Can Native Speakers Change Health Care on the Navajo Nation?

Can Native Speakers Change Health Care on the Navajo Nation?

This article contains references to suicide, which may be inciting. If you or someone you know has a mental illness, is struggling emotionally or has concerns about their mental health, there are ways to get help. If you are in crisis, call or text 988 to connect to the 988 Suicide and Crisis Helpline.


There is no word for “suicide” in Navajo. However, it’s on the minds of children as young as 8 at Gallup Indian Medical Center, says Adeline June, MPH, who coordinated the hospital’s suicide prevention program for five years before recently joining Crownpoint Healthcare in the eastern boundary of the Navajo Reservation. a health promotion specialist.

Located about two hours west of Albuquerque, Gallup Hospital in New Mexico is located between the Navajo and Zuni reservations, making it one of the Indian Health Service’s busiest care facilities.

During the 1700s and 1800s, American Indian tribes were forced to sign treaties with the American government, robbing them of their land and resources. From 1869 to the 1960s, nearly 83% of indigenous school-age children were taken from their families and placed in boarding schools to assimilate.

“The history of injustice affects our population: I can see it, I can hear it,” explains June, who is Navajo, or Dine as the Navajo call themselves. She is also one of nearly four dozen fellows who are part of UC San Francisco’s Health, Equity, Action and Leadership (HEAL) Initiative.

“When we worked in the emergency room, for example, most of our patients had a history of trauma, especially at home with older generations who experienced things like boarding schools, racism, assimilation and substance use,” says June. .

In an epidemic that stretches back decades, suicide rates among American Indian and Alaskan communities are up to three times higher than among the general population. But that’s just one of the many health disparities June and her team encounter.

The Navajo Reservation is the largest such tract of land in the US, encompassing parts of Arizona, New Mexico and Utah and spanning more than 27,000 square miles. However, 1 in 3 Navajo families live without piped water, electricity, or both, according to 2020 data. Grocery stores are scarce, contributing to high rates of diabetes and obesity. And the reservation is dotted with more than 500 abandoned uranium mines, which have contaminated water supplies and homes.

The two-year HEAL Fellowships support health care workers interested in working with underserved communities. Since 2015, HEAL has trained more than 200 clinicians and other healthcare workers in areas such as leadership, advocacy and the social factors that shape people’s health. HEAL operates in 10 countries, but has a particular focus on serving the Navajo Nation, which continues to suffer from the consequences of colonialism, including poor access to health care.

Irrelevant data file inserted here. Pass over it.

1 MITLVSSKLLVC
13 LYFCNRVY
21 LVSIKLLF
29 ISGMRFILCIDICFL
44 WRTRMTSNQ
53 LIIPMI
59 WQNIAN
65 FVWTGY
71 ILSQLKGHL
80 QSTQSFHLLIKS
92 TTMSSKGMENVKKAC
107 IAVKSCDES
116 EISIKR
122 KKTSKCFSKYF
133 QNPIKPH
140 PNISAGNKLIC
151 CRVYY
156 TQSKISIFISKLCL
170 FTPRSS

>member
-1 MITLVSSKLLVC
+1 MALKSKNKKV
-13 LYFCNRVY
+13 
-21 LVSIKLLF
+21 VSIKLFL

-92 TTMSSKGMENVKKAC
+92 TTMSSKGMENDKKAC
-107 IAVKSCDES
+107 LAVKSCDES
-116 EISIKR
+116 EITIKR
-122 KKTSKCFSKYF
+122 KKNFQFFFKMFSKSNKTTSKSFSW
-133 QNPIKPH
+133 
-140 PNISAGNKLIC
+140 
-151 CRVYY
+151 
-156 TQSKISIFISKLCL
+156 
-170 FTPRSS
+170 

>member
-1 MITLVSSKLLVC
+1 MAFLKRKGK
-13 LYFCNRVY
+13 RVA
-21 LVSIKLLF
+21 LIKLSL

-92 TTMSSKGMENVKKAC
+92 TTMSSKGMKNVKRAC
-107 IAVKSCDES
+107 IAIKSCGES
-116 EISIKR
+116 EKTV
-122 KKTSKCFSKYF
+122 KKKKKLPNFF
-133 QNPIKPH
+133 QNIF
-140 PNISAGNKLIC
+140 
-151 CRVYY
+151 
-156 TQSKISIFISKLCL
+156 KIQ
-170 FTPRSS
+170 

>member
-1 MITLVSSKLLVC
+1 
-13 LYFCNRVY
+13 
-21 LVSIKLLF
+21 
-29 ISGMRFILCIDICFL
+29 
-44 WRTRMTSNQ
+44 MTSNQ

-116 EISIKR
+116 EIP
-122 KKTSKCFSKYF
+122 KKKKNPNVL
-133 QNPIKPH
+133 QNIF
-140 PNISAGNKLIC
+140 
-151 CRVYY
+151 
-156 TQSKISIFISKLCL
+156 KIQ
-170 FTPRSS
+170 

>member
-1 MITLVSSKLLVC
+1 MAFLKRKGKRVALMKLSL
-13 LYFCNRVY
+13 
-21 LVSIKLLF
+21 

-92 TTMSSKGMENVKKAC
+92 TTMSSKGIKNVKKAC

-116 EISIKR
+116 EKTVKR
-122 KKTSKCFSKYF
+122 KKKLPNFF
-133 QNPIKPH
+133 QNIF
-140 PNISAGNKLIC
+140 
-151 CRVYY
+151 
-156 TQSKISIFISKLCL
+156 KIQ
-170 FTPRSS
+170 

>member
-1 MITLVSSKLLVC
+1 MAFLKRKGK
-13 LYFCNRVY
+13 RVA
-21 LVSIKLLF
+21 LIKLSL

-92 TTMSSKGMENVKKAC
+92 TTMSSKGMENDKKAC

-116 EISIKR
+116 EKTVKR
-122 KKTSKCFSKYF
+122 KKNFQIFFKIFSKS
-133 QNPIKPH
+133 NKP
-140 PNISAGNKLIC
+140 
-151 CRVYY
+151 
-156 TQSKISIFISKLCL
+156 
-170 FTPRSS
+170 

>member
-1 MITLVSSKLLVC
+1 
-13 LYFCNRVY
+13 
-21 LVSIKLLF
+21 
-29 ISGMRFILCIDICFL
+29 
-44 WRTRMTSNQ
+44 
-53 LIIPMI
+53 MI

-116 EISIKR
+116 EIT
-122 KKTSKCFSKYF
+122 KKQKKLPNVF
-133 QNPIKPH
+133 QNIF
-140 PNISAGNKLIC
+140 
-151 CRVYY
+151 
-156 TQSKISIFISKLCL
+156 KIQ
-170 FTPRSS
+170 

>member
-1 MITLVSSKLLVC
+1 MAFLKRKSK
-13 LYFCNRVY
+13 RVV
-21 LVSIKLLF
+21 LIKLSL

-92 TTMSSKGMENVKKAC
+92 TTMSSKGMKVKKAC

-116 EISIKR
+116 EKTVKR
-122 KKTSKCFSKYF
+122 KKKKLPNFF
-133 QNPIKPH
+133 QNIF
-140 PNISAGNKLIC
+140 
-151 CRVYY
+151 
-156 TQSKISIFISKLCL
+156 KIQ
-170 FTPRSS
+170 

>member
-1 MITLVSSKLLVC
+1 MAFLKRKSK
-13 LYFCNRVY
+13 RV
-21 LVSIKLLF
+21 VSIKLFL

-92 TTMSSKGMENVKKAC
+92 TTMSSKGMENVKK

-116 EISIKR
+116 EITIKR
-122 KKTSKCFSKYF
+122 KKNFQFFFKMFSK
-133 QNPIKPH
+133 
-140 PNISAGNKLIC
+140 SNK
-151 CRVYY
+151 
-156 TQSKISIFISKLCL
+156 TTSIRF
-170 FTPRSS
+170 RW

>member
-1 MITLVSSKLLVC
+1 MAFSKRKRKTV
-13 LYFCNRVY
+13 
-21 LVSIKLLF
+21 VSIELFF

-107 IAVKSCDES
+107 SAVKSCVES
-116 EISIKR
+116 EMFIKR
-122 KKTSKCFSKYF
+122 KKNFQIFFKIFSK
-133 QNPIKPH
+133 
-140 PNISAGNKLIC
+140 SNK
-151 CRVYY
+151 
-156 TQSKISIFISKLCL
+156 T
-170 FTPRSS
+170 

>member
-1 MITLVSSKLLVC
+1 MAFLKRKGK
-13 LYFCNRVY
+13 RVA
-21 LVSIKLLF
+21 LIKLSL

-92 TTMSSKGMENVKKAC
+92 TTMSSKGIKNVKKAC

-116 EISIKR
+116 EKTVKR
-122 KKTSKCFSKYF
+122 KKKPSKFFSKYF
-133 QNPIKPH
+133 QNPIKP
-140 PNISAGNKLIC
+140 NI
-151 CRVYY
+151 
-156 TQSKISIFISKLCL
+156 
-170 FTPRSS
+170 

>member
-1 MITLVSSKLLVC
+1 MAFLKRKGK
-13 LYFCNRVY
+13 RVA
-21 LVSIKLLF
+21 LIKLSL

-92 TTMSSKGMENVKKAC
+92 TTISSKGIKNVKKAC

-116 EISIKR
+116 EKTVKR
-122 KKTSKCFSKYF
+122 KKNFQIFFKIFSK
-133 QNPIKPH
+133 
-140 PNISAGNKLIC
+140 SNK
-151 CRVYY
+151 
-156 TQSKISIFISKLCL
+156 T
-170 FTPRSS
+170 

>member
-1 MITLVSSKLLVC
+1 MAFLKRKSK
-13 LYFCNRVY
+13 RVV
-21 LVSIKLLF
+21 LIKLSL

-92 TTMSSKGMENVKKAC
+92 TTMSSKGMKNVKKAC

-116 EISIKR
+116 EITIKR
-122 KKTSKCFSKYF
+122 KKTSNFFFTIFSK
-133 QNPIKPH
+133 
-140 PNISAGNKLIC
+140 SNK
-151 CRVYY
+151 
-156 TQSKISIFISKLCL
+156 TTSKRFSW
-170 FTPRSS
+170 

About 15% of the Navajo Nation obtains its drinking water from unregulated sources such as wells, springs and watering points – more than 1 in 10 wells sampled were contaminated with uranium. There are over 500 abandoned uranium mines on and near the Navajo reservation. Photo by Barbara Ries

“HEAL started working on the Navajo Nation because some key UCSF residents had started working there and they talked about the labor force and dependence on temporary staffing agencies,” explains HEAL co-founder and UCSF Professor of Medicine Sriram Shamasunder. , MD. “We knew that global health had to be about health equity regardless of location, so the Navajo Nation was a compelling location.”

To help fill health care worker gaps in the Navajo Nation and other countries around the world, HEAL recruits two types of fellows. U.S.-trained doctors can split the second year of their fellowship between health care facilities on the Navajo Nation or rural Salinas, near California’s Central Valley, before joining sites in one of nine countries, including Haiti, Uganda and Nepal. Alternatively, healthcare workers already working at one of HEAL’s sites around the world can apply to be a site associate. Unlike rotating doctors, field fellowships are open to a wide range of employees, from program managers to midwives and nurses. Site associates are trained and mentored alongside their fellows while remaining to serve their communities.

Today, a quarter of HEAL’s fellows come from the Navajo Nation.

The Navajo Nation has one of the nation’s highest vacancy rates among medical providers. The HEAL Association provides the Navajo Nation with scarce doctors—many of whom choose to stay permanently. Photo by Barbara Ries

What is culturally responsive?

In 1958, Taylor McKenzie, DO, MD, became the first Navajo physician. Adriann Begay, MD, senior advisor to HEAL’s Navajo Nation, was 12 years old when she first met McKenzie at the old Fort Defiance Indian Hospital on the Navajo reservation. That day, McKenzie asked Begay if she wanted to shadow him on hospital rounds.

“Growing up on the reservation — especially as a recipient of the U.S. Indian Health Service — you never saw a doctor who looked like you,” Begay recalls. “We entered the old hospital and there was a patient in withdrawal. He walked over to him and the first thing that came out of his mouth was:Yá’át’ééh shicheii, haa lá ánít’é” – which is, ‘Hello, Grandpa, how are you?’

Begay had watched her mother and aunts translate for the mostly white doctors who came and went from the hospital while growing up. But he had never seen a doctor address a patient in Navajo. “Kids can’t dream of being something they’ve never seen,” she says, reflecting back on that moment. “I thought, ‘I could do this, I could be a doctor.’

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